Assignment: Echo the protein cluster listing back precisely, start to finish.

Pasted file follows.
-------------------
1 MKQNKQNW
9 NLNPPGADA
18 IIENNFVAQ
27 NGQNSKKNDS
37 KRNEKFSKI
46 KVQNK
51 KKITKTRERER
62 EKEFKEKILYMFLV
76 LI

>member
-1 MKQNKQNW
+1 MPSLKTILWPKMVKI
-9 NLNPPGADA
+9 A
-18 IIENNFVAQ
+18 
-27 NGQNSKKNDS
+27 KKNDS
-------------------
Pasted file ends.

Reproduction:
1 MKQNKQNW
9 NLNPPGADA
18 IIENNFVAQ
27 NGQNSKKNDS
37 KRNEKFSKI
46 KVQNK
51 KKITKTRERER
62 EKEFKEKILYMFLV
76 LI

>member
-1 MKQNKQNW
+1 MPSLKTILWPKMVKI
-9 NLNPPGADA
+9 A
-18 IIENNFVAQ
+18 
-27 NGQNSKKNDS
+27 KKNDS